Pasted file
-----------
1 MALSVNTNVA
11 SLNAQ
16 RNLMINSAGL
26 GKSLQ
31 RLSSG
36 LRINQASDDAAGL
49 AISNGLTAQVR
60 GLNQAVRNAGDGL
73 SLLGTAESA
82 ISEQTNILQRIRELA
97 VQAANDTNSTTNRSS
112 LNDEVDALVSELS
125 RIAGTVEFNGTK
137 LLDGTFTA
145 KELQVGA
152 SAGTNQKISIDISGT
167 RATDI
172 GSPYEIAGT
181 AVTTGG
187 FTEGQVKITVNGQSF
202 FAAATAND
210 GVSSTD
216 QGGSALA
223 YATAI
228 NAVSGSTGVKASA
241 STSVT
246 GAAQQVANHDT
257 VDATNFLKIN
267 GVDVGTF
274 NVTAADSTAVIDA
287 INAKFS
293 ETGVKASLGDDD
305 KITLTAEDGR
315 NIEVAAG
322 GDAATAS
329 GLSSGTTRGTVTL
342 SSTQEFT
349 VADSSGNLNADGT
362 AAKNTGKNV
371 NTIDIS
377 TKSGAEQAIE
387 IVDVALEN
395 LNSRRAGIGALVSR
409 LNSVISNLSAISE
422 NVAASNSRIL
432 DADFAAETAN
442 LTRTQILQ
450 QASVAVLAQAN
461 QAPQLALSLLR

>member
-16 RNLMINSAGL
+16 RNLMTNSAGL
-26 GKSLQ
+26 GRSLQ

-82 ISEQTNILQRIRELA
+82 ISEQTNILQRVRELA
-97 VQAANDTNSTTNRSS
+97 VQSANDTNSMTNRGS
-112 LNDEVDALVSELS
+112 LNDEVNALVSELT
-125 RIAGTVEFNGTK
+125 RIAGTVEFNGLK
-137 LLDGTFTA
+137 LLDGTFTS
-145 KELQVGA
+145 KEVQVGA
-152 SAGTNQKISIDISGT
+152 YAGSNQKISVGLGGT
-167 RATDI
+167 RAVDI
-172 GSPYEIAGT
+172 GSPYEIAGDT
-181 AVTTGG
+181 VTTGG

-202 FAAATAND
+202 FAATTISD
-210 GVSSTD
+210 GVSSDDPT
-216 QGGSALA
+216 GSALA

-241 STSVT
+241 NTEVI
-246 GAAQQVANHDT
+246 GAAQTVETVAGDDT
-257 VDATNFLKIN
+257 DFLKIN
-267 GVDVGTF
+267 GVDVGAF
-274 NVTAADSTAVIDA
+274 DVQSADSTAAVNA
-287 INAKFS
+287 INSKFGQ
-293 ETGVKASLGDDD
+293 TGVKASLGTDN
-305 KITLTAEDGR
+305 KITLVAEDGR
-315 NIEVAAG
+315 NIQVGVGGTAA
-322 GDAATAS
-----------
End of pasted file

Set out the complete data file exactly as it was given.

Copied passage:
1 MALSVNTNVA
11 SLNAQ
16 RNLMINSAGL
26 GKSLQ
31 RLSSG
36 LRINQASDDAAGL
49 AISNGLTAQVR
60 GLNQAVRNAGDGL
73 SLLGTAESA
82 ISEQTNILQRIRELA
97 VQAANDTNSTTNRSS
112 LNDEVDALVSELS
125 RIAGTVEFNGTK
137 LLDGTFTA
145 KELQVGA
152 SAGTNQKISIDISGT
167 RATDI
172 GSPYEIAGT
181 AVTTGG
187 FTEGQVKITVNGQSF
202 FAAATAND
210 GVSSTD
216 QGGSALA
223 YATAI
228 NAVSGSTGVKASA
241 STSVT
246 GAAQQVANHDT
257 VDATNFLKIN
267 GVDVGTF
274 NVTAADSTAVIDA
287 INAKFS
293 ETGVKASLGDDD
305 KITLTAEDGR
315 NIEVAAG
322 GDAATAS
329 GLSSGTTRGTVTL
342 SSTQEFT
349 VADSSGNLNADGT
362 AAKNTGKNV
371 NTIDIS
377 TKSGAEQAIE
387 IVDVALEN
395 LNSRRAGIGALVSR
409 LNSVISNLSAISE
422 NVAASNSRIL
432 DADFAAETAN
442 LTRTQILQ
450 QASVAVLAQAN
461 QAPQLALSLLR

>member
-16 RNLMINSAGL
+16 RNLMTNSAGL
-26 GKSLQ
+26 GRSLQ

-82 ISEQTNILQRIRELA
+82 ISEQTNILQRVRELA
-97 VQAANDTNSTTNRSS
+97 VQSANDTNSMTNRGS
-112 LNDEVDALVSELS
+112 LNDEVNALVSELT
-125 RIAGTVEFNGTK
+125 RIAGTVEFNGLK
-137 LLDGTFTA
+137 LLDGTFTS
-145 KELQVGA
+145 KEVQVGA
-152 SAGTNQKISIDISGT
+152 YAGSNQKISVGLGGT
-167 RATDI
+167 RAVDI
-172 GSPYEIAGT
+172 GSPYEIAGDT
-181 AVTTGG
+181 VTTGG

-202 FAAATAND
+202 FAATTISD
-210 GVSSTD
+210 GVSSDDPT
-216 QGGSALA
+216 GSALA

-241 STSVT
+241 NTEVI
-246 GAAQQVANHDT
+246 GAAQTVETVAGDDT
-257 VDATNFLKIN
+257 DFLKIN
-267 GVDVGTF
+267 GVDVGAF
-274 NVTAADSTAVIDA
+274 DVQSADSTAAVNA
-287 INAKFS
+287 INSKFGQ
-293 ETGVKASLGDDD
+293 TGVKASLGTDN
-305 KITLTAEDGR
+305 KITLVAEDGR
-315 NIEVAAG
+315 NIQVGVGGTAA
-322 GDAATAS